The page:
Sex education promoters attempt to justify passing on the nitty-gritty details to little five-year-olds in kindergarten as they talk about the sexualized atmosphere we live in.  They tell parents that children will be hearing sexual messages or seeing expressions of sex on television, so they need to be taught correctly. The parents are told they are to be "partners" in the Growing in Love program. The Family Resource is a link to that partnership.

Many parents will be deceived into thinking they have some control. But it will be the sex educators who are in control. Letters from the teacher are suggested in the Implementation Resource to accompany specific lessons and tell parents: "As a parent it is your responsibility to make full use of the Family Resource in conjunction with this teaching model" (p. 48), and "Please discuss this material [in the indicated section of the Family Resource] with your child prior to the class presentation" (p. 49). 

Parents may be unaware of the Program Resource book that the teacher uses to supplement the Growing in Love  lessons. The Program Resource has activities that are to be reproduced for classroom or take-home use. To deceive parents, the filthy sex material in the Program Resource is written as if it is to be a companion book to the Family Resource only and to be used for parent/child sessions. NOT SO! The Program Resource is also very important companion book to the classroom Teaching Guide, proving the inter-connectedness of the series and thus bringing all the gross explicit garbage directly into the classroom.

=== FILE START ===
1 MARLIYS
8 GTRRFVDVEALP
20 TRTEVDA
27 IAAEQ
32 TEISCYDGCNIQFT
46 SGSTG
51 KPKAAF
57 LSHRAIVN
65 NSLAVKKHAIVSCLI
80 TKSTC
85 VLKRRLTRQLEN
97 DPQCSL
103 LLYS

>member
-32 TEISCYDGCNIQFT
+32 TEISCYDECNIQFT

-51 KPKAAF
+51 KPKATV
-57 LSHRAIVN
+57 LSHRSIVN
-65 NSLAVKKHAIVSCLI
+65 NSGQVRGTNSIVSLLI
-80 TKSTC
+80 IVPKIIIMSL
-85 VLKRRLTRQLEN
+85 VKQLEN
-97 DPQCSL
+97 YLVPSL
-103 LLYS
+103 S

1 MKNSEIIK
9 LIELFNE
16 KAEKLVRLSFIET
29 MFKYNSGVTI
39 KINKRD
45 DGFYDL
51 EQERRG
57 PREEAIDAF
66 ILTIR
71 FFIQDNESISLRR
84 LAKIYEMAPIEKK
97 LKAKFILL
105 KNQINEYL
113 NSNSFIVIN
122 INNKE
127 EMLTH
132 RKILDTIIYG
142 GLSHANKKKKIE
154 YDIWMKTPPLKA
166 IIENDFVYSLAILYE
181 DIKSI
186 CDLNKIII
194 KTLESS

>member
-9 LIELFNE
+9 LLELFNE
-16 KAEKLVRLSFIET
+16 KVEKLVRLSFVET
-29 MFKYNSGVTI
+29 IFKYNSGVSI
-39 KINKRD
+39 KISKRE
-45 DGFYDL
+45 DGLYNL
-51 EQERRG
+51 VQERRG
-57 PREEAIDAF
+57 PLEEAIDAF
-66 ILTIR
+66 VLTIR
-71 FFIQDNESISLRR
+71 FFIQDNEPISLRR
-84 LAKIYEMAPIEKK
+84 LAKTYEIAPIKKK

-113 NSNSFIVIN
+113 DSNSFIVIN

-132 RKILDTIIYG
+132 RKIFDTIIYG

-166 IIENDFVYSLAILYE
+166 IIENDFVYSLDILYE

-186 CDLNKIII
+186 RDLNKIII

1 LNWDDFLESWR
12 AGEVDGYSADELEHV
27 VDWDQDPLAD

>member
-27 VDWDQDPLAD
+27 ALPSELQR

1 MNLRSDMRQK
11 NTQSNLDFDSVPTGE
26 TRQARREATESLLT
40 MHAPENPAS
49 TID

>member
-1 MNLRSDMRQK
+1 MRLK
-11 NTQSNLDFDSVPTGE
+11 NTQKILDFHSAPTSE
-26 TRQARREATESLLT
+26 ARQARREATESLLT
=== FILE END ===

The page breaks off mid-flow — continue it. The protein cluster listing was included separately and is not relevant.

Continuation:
To be less visible to the few parents who may have been allowed a quick perusal of the books, the filthy part of the Program Resource in the youngest grades is tucked in the middle of the book, between the English and Spanish version activities.